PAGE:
The emphasis seems ever to be on murder and mayhem, road fatalities and other tragedies,' />

There's not much good news in the newspapers these days.

The emphasis seems ever to be on murder and mayhem, road fatalities and other tragedies, always accompanied by screeds of turgid emotional claptrap parading as human interest.

Then there are the extremes of political correctness, whose protagonists do their best to make sure that when it comes to certain subjects you shall never have a firm opinion or tell the truth but must dissemble and use circumlocution.

Poor old Alasdair Thompson of the Employers and Manufacturers Association is the latest victim, being pummelled by both genders for his period-problems comment on lower wages for women.

I have a great deal of sympathy for Mr Thompson and only contempt for those who contrived to have him sacked.

He is entitled to his view and is no doubt only too ready to defend it in a legitimate argument, but his attackers make sure they leave no room for that and, like the immensely talented broadcasters Paul Holmes, Paul Henry and Michael Laws, he has to make abject apologies or resign rather than be allowed to battle it out with his critics.

Granted, Henry's remarks about the Governor-General went far beyond the right of free speech and he deserved what he got. Those who have met him will tell you that Sir Anand Satyanand is one of nature's true gentlemen, a credit to his country, its Government and the Queen, whom he represents.

What Mr Thompson and others are guilty of is a temporary lapse. They forgot one of public life's golden rules: it's not what you say, it is how you say it that matters.

The hoo-ha over Mr Thompson's remarks highlighted once more the blurring of genders that has happened over the past half-century; the proposition that men and women are the same. That, of course, is utter nonsense.

Apart from both being human, men and women are absolutely, wonderfully, delightfully different and not just physically but mentally, emotionally and spiritually, too.

Women, I have always said, represent the epitome of God's creative ability, and he left them until last to be sure he got it right. He did, spectacularly so.

I have no argument about women in the workforce and believe they should be given the same opportunities as men for promotion on merit to every level of business, industry and commerce to which they aspire.

When I started out in the craft of journalism, and for years after, the only women on the editorial staff were the "lady editor", responsible for the "women's page", and the editor's secretary.

Today newsrooms are at least 40 per cent staffed by women, including several editors, and journalism has been enriched immensely as a result.

My one reservation - and it is a grave one - is women being allowed in the front line of any of the armed services. There is something achingly sad, and just plain wrong, about that.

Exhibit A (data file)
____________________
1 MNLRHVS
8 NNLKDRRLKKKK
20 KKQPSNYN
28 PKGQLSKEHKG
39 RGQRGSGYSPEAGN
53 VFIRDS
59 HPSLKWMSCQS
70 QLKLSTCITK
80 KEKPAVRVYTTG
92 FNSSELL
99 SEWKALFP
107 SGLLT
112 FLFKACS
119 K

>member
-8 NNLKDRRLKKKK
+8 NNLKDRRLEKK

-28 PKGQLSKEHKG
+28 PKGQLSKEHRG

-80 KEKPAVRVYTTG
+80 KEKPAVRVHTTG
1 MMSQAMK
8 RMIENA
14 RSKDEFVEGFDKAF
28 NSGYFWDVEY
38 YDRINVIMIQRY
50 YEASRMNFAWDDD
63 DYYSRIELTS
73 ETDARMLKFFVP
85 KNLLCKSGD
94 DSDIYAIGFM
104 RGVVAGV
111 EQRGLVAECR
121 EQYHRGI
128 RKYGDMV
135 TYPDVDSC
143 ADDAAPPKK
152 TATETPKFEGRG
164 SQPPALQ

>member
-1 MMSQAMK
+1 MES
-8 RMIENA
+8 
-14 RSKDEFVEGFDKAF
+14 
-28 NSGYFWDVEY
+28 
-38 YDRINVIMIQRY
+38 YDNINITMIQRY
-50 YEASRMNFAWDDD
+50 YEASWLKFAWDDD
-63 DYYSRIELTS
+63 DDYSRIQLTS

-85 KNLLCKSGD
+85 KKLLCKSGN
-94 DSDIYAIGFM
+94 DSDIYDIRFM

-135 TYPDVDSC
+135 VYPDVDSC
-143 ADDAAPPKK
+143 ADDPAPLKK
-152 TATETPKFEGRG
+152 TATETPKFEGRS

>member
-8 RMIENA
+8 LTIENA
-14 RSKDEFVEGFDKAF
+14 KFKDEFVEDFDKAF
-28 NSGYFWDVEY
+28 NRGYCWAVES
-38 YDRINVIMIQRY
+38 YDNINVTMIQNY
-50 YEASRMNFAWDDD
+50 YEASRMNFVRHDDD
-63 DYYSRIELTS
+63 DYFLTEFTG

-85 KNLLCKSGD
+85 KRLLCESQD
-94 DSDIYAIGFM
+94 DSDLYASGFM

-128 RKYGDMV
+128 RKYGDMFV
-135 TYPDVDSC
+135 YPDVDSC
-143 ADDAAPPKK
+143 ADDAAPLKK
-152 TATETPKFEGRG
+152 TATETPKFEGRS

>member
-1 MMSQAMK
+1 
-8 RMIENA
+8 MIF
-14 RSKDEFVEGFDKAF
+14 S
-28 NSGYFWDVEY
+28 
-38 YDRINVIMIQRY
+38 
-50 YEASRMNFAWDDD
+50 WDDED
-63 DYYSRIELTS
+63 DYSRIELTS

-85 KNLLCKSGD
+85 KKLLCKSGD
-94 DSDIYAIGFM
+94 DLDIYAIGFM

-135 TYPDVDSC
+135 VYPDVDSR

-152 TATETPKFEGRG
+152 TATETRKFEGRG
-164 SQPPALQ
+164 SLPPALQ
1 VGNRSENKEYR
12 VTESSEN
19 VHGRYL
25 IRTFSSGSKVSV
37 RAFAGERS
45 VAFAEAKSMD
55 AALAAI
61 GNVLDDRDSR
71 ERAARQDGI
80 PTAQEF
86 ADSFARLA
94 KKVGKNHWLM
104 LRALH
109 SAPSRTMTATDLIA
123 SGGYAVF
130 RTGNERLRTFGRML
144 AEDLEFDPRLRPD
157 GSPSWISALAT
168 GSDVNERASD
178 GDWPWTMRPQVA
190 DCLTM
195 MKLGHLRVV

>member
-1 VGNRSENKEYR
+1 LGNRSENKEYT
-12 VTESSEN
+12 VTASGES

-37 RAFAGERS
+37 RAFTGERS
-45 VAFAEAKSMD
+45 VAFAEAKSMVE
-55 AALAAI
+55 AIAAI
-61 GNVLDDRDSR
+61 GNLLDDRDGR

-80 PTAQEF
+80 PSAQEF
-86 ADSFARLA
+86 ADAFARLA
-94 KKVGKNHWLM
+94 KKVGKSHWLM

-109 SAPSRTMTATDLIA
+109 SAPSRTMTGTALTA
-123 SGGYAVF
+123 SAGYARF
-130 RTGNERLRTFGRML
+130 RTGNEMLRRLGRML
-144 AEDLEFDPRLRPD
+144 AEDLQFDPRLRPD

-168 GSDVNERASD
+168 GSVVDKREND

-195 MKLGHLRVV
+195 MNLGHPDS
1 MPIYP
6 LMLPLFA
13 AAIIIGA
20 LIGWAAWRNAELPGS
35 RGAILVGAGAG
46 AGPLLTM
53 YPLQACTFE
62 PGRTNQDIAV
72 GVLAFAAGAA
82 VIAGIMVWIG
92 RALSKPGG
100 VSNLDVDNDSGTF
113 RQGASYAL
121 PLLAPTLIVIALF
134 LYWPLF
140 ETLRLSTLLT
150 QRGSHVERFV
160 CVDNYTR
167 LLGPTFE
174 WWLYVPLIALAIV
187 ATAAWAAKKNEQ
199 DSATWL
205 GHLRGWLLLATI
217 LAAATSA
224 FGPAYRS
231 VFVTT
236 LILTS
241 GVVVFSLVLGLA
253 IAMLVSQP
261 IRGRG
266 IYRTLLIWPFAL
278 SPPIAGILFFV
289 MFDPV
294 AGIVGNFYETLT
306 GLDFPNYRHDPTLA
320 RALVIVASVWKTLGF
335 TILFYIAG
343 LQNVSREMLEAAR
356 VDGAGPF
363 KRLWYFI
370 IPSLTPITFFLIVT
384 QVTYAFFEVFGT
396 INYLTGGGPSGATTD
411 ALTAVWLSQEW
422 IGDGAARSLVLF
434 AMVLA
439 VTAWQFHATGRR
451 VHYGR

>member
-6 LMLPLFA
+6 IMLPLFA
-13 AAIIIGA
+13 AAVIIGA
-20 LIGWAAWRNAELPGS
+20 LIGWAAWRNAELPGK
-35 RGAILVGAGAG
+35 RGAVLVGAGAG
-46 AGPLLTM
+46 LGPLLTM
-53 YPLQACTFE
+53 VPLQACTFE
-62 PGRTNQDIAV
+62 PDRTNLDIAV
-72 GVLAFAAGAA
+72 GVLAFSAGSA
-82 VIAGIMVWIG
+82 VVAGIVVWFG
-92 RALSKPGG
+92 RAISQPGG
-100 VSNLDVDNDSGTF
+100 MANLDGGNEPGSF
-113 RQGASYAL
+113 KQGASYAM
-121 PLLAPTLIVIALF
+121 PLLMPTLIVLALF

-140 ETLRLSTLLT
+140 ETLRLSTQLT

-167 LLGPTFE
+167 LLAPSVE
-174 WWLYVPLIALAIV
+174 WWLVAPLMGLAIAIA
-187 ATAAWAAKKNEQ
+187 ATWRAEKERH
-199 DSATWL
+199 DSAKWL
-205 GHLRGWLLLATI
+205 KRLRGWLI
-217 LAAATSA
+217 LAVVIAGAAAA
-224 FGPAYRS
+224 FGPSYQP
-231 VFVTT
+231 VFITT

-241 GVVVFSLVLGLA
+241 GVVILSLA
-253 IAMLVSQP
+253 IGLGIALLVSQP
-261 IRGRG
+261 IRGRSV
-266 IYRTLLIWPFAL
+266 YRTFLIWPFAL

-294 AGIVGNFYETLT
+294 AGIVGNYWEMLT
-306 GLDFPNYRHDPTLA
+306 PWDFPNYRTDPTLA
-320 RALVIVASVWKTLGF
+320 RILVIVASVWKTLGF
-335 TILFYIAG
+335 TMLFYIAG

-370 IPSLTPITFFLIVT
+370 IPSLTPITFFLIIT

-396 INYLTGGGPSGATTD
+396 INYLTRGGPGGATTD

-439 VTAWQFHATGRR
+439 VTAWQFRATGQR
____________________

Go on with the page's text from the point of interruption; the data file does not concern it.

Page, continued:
But now for some good news. It was brought to us by the Weekend Herald in the pieces by Andrew Laxon on the new community-policing teams operating in South Auckland and some other parts of the country.

I have argued several times in this column over the years that the police need to reconnect with the communities they serve, and it seems that is now happening.

This is no short-term policy, either, for these neighbourhood-policing teams of a sergeant and up to six constables will work for up to five years with local people and organisations in specific areas to take back control of neighbourhoods affected by criminal behaviour such as violence, drugs and gang intimidation. (Rotorua could do with a couple of these teams right now.)

As the Sergeant Jonathan Milne, leader of one of Otara's three neighbourhood-policing teams, puts it, police have learned to change their approach to earn the community's trust.

"We've actually gone in and asked questions and listened, rather than telling people. We've sort of got a mandate to police in these areas because we've brought the community with us."

This policy, devised by new Deputy Commissioner Mike Bush when he was Counties-Manukau commander, is already working. Mr Bush says early results show crime is falling, even though the teams are uncovering previously unreported offences.

Sergeant Milne said he realised nothing would happen without community support, so he started with a door-knocking survey of 500 people, followed by meetings with community groups, schools, businesses and government departments.

That couldn't not work, for it recalls the days of the suburban police station with its suburban policeman, who knew his suburb intimately and was known to, and generally trusted by, everyone. His place in the community was as respected as that of its school teachers and church ministers.

The new policing teams, along with the clean-out of the old guard at police headquarters and the appointment of two respected policemen at the helm - Commissioner Peter Marshall and Mr Bush - tell me that the future for law and order looks much brighter.